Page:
BSM needs classes for “real-life” experiences

Danielle Kincs

As I watched a certain friend of mine wander aimlessly in the halls after school one day, looking pitiful with jumper cables wrapped around her neck, I thought to myself: “Could this have been prevented?” Her car had died, and she did not know how to re-charge the battery and was scared of even attempting to do so (she had seen the ridiculous warning labels and was now sure that she was going to be electrocuted). So now, she was looking for a teacher to help her.

As BSM has classified itself as a “college preparatory” school, any courses intended for “real-life” applications such as Home Economics, Wood Shop, or (as it would have been helpful in my friend’s case) Mechanics, are not a part of the curriculum. And while I can understand that as a “college preparatory” school, these extra classes may not help students prepare for the ACT or get into an Ivy League school, the benefits of these classes cannot be overlooked. If the whole idea of “college preparatory” is to prepare students for college, how will students fair when it comes to life outside of physics and calculus?

When students graduate and head off to college, most of them are leaving home and getting their first experience of independence. However, how independent can a person be who does not know how to sew on a button, follow directions on a box of macaroni and cheese, or even pop the hood of their car?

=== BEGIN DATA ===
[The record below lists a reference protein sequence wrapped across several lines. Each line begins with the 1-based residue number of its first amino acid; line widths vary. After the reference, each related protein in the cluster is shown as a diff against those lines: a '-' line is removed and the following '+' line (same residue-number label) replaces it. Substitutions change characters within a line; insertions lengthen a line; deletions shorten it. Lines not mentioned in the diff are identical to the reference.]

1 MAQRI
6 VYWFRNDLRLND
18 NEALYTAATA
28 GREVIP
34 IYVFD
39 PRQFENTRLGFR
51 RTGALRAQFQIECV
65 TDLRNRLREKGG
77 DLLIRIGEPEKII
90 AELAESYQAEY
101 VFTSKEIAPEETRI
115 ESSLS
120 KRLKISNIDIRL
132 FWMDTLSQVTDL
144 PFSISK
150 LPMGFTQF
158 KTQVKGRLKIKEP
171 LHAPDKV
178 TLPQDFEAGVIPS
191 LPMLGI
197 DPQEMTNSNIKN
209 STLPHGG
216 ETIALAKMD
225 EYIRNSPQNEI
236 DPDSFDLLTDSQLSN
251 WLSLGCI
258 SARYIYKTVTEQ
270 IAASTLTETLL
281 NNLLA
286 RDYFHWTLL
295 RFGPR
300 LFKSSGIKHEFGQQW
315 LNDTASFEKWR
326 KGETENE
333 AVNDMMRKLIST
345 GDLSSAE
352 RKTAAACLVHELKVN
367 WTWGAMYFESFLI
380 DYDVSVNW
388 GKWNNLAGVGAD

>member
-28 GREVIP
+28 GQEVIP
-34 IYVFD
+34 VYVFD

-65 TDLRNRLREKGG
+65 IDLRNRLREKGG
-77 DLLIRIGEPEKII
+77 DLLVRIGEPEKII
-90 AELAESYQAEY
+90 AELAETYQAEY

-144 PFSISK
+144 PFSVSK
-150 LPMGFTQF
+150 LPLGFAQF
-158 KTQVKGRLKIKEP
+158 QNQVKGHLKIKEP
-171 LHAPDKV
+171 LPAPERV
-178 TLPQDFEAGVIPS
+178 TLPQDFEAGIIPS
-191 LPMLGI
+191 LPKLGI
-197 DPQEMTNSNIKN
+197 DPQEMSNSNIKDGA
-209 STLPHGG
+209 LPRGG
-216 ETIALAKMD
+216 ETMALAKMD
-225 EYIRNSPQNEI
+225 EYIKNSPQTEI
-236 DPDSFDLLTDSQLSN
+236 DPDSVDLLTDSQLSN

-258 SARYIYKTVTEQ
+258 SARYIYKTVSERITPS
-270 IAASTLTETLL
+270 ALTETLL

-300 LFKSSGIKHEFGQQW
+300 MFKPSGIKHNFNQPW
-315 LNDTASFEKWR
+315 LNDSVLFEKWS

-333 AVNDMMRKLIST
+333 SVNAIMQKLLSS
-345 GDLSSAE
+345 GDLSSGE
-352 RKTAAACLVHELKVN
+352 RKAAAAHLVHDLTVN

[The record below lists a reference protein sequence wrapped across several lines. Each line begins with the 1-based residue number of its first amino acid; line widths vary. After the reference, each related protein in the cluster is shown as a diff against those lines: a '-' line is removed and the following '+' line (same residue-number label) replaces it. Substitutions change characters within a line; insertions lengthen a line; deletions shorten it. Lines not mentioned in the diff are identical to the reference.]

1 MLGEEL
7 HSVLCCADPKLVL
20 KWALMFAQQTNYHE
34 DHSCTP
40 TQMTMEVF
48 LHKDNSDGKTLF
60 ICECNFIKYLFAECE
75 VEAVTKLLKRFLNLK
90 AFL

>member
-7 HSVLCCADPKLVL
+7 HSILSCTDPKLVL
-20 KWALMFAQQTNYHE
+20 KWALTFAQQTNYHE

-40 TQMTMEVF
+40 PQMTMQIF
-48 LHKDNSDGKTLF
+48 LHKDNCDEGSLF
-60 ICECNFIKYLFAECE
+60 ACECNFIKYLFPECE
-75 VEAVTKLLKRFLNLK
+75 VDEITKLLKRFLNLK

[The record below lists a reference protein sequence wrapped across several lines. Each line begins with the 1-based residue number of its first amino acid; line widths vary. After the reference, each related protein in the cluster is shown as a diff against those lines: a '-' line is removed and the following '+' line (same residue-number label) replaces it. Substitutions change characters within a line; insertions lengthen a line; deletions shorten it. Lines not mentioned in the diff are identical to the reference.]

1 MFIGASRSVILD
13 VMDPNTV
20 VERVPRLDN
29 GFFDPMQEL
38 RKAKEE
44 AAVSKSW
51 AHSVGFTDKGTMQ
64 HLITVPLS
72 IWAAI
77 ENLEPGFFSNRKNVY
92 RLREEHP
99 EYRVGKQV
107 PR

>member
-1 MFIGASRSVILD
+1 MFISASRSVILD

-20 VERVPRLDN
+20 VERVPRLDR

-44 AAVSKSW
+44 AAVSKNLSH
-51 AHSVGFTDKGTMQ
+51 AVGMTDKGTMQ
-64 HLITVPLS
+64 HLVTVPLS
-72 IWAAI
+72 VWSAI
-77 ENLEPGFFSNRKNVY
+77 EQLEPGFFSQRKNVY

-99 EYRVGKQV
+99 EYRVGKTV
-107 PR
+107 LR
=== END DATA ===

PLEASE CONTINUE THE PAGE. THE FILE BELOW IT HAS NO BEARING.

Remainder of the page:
Often teens become too dependent on their parents to help them solve their little everyday problems. At the same time, parents have become too dependent other people, willing to pay tailors and mechanics for simple fixes and (especially) relying heavily on AAA. In reality, while AAA is extremely convenient, what happens if you are stranded, say, in the middle of Iowa with a flat tire and no cell phone service?

While BSM adding any home-ec or shop classes to the curriculum would be extremely unlikely, what would prevent the administration from adding one “life skills” class every other week, switching off with Wellness? Sure, students would complain about losing their free periods, but perhaps that would prevent them from looking as pitiful as my friend did the day her car died. And what better prepares students for college and the real world: a free hour or a class that teaches students how to sew a button, learn safe food preparation practices, or change a tire?

As for my friend, she eventually found help from Mr. Bowler. With a rather large audience (only at a college prep school is jumping a car that big of a spectacle), and without any safety gear to prevent electrocution and certain death, she finally faced her fears and learned how to charge a car battery… and pop the hood.